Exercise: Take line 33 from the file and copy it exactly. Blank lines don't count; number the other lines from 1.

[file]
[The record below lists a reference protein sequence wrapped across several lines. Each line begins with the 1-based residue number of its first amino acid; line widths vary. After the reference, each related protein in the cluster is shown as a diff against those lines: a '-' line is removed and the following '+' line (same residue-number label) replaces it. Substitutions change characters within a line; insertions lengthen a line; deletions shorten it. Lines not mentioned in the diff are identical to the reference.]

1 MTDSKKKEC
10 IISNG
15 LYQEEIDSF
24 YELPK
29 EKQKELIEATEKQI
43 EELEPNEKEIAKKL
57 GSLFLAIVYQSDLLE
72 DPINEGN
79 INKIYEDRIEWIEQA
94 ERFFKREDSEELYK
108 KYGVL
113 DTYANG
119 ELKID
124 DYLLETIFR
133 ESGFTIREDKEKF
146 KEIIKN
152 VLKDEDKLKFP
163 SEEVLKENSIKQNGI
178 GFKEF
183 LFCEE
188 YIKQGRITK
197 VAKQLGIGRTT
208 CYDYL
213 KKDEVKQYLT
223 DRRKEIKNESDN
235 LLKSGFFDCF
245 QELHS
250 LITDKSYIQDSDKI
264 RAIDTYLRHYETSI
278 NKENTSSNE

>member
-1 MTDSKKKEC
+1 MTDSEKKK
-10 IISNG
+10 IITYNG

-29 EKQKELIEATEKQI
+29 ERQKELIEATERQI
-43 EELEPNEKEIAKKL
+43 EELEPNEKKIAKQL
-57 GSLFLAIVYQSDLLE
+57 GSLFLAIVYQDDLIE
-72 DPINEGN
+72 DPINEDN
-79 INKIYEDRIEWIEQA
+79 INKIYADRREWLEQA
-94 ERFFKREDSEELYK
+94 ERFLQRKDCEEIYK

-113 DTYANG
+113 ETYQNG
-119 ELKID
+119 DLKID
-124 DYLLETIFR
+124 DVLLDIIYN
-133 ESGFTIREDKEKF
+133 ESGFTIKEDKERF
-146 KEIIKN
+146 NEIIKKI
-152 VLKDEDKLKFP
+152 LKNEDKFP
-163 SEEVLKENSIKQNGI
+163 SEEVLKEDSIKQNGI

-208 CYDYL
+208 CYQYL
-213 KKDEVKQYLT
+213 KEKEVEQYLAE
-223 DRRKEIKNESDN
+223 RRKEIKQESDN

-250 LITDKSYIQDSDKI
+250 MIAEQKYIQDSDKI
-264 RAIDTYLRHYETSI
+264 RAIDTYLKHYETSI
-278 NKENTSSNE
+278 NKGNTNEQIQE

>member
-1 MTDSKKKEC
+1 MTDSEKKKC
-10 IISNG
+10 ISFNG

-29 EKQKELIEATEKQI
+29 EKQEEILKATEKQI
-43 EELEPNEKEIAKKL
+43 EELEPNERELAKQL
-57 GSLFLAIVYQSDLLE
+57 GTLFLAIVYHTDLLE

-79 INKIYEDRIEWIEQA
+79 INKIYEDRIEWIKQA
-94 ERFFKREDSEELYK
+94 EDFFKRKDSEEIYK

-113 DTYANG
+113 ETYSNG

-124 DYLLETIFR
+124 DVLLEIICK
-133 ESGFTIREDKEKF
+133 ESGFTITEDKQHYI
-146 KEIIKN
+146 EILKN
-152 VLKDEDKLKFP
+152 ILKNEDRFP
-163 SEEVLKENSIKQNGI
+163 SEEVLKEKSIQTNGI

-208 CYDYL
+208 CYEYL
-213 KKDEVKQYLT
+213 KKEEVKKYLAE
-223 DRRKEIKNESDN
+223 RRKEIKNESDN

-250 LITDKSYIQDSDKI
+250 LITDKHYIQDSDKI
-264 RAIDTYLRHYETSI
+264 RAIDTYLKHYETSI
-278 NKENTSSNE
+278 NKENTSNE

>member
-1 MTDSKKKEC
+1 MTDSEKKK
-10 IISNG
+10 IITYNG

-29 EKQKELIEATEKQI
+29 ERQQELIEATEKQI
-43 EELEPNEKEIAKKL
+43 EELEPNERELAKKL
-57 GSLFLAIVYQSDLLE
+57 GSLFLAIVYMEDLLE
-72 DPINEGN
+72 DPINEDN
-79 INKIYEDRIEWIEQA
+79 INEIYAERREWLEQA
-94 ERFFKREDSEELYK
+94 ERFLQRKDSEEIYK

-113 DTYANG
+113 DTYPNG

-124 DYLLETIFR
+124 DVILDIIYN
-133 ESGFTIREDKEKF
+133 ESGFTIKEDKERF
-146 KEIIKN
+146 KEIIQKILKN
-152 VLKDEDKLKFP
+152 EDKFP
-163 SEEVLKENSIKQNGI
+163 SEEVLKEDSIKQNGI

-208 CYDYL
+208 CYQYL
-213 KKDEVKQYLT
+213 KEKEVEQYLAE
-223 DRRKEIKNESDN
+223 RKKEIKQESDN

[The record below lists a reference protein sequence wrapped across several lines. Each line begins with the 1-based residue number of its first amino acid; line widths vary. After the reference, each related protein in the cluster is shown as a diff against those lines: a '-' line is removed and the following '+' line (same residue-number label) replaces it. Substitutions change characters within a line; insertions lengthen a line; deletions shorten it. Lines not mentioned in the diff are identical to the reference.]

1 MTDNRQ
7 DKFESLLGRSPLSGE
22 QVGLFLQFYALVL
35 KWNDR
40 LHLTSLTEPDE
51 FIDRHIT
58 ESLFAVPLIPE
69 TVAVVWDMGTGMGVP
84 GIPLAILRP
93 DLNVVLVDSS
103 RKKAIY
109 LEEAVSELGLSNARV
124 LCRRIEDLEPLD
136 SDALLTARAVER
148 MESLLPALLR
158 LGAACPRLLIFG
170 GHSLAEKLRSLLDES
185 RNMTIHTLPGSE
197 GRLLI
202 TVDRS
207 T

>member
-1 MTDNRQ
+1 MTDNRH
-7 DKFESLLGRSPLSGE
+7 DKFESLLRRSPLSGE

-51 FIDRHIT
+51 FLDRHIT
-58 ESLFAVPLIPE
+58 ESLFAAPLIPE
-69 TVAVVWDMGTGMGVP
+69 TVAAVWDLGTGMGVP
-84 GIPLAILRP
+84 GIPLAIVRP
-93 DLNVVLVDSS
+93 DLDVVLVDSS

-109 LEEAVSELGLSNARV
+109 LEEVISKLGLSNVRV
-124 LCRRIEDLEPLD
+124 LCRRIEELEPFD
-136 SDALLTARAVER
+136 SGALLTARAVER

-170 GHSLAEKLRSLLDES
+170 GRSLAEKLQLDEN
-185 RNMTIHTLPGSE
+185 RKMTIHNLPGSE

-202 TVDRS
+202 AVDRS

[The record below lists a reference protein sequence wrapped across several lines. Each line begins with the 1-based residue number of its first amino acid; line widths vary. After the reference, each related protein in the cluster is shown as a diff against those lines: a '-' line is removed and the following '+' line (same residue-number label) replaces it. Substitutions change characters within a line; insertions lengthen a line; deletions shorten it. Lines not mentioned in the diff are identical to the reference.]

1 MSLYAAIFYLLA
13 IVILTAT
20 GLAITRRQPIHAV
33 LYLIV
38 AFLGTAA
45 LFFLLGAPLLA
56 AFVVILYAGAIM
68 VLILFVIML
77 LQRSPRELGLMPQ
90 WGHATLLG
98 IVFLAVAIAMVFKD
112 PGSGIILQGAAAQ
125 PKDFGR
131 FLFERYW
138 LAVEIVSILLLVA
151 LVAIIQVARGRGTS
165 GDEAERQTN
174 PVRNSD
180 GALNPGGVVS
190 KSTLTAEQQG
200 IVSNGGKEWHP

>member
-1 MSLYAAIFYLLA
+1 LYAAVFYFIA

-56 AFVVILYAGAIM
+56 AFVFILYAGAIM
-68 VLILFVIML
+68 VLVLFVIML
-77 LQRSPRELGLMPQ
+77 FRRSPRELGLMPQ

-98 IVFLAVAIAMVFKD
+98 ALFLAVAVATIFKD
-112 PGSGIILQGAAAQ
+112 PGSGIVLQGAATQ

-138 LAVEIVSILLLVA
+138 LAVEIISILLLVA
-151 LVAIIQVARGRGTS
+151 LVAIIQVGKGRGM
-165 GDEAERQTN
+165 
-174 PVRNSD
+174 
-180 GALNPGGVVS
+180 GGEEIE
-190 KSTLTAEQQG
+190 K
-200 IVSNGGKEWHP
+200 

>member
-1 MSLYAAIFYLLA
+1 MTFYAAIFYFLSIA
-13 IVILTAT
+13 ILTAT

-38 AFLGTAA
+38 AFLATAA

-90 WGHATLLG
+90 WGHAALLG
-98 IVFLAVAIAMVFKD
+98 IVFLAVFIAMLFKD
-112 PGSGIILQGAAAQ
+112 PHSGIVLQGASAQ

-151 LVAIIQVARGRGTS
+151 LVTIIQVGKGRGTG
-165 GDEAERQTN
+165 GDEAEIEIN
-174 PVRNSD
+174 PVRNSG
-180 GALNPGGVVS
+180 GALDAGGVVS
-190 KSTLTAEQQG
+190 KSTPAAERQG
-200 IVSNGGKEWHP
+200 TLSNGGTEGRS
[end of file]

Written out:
-1 MTDSKKKEC